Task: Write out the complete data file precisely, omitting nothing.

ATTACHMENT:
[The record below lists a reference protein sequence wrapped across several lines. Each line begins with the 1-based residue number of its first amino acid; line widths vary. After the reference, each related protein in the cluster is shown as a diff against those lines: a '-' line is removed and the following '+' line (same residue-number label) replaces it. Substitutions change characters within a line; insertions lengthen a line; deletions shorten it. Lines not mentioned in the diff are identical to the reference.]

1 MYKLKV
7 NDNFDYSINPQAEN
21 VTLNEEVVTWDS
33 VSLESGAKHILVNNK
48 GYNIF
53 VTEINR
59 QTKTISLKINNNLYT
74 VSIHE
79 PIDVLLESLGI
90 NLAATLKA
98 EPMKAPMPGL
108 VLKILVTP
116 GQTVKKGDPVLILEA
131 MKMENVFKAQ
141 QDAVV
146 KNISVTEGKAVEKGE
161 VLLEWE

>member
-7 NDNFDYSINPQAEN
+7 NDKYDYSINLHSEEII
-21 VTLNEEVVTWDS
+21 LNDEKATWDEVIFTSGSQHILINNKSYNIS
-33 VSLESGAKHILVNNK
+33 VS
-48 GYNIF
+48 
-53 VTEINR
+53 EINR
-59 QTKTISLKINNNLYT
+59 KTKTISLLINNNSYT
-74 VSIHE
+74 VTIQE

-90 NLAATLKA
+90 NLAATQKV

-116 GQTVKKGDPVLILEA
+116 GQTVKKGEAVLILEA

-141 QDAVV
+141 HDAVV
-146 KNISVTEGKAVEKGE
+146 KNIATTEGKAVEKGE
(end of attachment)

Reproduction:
[The record below lists a reference protein sequence wrapped across several lines. Each line begins with the 1-based residue number of its first amino acid; line widths vary. After the reference, each related protein in the cluster is shown as a diff against those lines: a '-' line is removed and the following '+' line (same residue-number label) replaces it. Substitutions change characters within a line; insertions lengthen a line; deletions shorten it. Lines not mentioned in the diff are identical to the reference.]

1 MYKLKV
7 NDNFDYSINPQAEN
21 VTLNEEVVTWDS
33 VSLESGAKHILVNNK
48 GYNIF
53 VTEINR
59 QTKTISLKINNNLYT
74 VSIHE
79 PIDVLLESLGI
90 NLAATLKA
98 EPMKAPMPGL
108 VLKILVTP
116 GQTVKKGDPVLILEA
131 MKMENVFKAQ
141 QDAVV
146 KNISVTEGKAVEKGE
161 VLLEWE

>member
-7 NDNFDYSINPQAEN
+7 NDKYDYSINLHSEEII
-21 VTLNEEVVTWDS
+21 LNDEKATWDEVIFTSGSQHILINNKSYNIS
-33 VSLESGAKHILVNNK
+33 VS
-48 GYNIF
+48 
-53 VTEINR
+53 EINR
-59 QTKTISLKINNNLYT
+59 KTKTISLLINNNSYT
-74 VSIHE
+74 VTIQE

-90 NLAATLKA
+90 NLAATQKV

-116 GQTVKKGDPVLILEA
+116 GQTVKKGEAVLILEA

-141 QDAVV
+141 HDAVV
-146 KNISVTEGKAVEKGE
+146 KNIATTEGKAVEKGE